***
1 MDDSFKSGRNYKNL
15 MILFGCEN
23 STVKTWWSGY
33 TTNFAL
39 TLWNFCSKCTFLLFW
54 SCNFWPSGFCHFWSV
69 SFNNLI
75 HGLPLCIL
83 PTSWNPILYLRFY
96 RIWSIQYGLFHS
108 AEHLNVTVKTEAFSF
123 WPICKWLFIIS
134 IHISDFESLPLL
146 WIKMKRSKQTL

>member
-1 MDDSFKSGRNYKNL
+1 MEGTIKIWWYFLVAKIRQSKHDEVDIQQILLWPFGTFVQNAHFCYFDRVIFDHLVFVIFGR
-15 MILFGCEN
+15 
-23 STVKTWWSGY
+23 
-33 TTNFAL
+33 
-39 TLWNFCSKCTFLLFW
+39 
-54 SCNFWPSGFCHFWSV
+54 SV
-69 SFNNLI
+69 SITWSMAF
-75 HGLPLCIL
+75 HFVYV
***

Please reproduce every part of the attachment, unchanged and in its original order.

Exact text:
1 MDDSFKSGRNYKNL
15 MILFGCEN
23 STVKTWWSGY
33 TTNFAL
39 TLWNFCSKCTFLLFW
54 SCNFWPSGFCHFWSV
69 SFNNLI
75 HGLPLCIL
83 PTSWNPILYLRFY
96 RIWSIQYGLFHS
108 AEHLNVTVKTEAFSF
123 WPICKWLFIIS
134 IHISDFESLPLL
146 WIKMKRSKQTL

>member
-1 MDDSFKSGRNYKNL
+1 MEGTIKIWWYFLVAKIRQSKHDEVDIQQILLWPFGTFVQNAHFCYFDRVIFDHLVFVIFGR
-15 MILFGCEN
+15 
-23 STVKTWWSGY
+23 
-33 TTNFAL
+33 
-39 TLWNFCSKCTFLLFW
+39 
-54 SCNFWPSGFCHFWSV
+54 SV
-69 SFNNLI
+69 SITWSMAF
-75 HGLPLCIL
+75 HFVYV